Over 1 in 7 (15%) adults aged 16 and over were providing regular, unpaid care to a family member, friend or someone else in 2016.

Women were more likely than men to be providing unpaid care for someone (17% and 13% respectively). The gap between men and women was most notable in the 45-54 year age group (27% of women, compared with 18% of men providing care).

As shown in Figure 7C, caring prevalence increased in line with age up to age 45-54 (9% for those aged 16-24 to 23% for those aged 45-54) before declining with age down to 9% for those aged 75 and over. Of all adults, women aged 45-54 were the most likely to be providing unpaid care (at 27%) and men aged 16-24 were the least likely to (at 6%).

Children

In 2016 a small proportion (3%) of children aged 4-15 were providing regular, unpaid care to a family member, friend or someone else. In contrast with adult caring rates, there was little difference by sex (3% of boys, compared with 2% of girls providing care overall).

As shown in Figure 7C, older children were much more likely to provide unpaid care than their younger counterparts (5% of those aged 12-15 compared with 1% of those aged 4-11).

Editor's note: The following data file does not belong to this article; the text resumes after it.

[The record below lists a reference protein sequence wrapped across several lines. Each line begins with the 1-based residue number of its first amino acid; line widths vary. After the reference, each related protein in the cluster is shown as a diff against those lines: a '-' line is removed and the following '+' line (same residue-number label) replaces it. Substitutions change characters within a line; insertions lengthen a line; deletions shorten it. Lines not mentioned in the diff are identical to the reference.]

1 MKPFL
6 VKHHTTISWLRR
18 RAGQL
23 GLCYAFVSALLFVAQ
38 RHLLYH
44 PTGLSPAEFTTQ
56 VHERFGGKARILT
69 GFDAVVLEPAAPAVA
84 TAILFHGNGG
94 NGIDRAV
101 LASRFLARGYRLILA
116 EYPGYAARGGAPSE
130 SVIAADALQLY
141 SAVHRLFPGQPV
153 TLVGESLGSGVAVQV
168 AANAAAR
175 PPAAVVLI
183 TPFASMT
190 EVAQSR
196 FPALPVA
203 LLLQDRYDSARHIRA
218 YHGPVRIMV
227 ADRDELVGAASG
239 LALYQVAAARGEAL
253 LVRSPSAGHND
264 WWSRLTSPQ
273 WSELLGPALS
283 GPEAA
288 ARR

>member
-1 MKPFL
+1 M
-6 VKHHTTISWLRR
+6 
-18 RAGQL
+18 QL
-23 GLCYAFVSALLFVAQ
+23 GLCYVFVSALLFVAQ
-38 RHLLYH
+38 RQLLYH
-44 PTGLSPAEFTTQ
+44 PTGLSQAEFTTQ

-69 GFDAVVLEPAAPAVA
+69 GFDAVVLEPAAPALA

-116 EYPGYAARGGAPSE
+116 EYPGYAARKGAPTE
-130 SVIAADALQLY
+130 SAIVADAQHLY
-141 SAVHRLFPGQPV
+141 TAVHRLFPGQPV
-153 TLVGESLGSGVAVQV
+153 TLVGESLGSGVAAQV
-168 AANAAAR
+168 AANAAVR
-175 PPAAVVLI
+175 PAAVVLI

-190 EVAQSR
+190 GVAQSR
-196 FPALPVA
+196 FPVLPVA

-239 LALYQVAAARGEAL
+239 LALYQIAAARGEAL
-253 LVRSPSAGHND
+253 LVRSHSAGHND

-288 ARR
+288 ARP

The proportion of boys caring varied significantly by age, with boys aged 12-15 being the mostly likely to provide care (7%). The difference between caring prevalence and age for girls was not significant (2% among girls aged 4-11 and 3% among girls aged 12-15 providing care).

Figure 7C, Table 7.4

Figure 7C

7.5.2 Unpaid caring prevalence in 2016, by area deprivation and sex

There was no significant difference between rates of caring in the most and least deprived areas. Age standardised results showed that 14% of adults in the least deprived quintile were providing care in 2016, compared with 15% of adults in the most deprived quintile. This overall finding was true for both men and women.

Table 7.5

7.5.3 Unpaid caring prevalence in 2016, by employment status and sex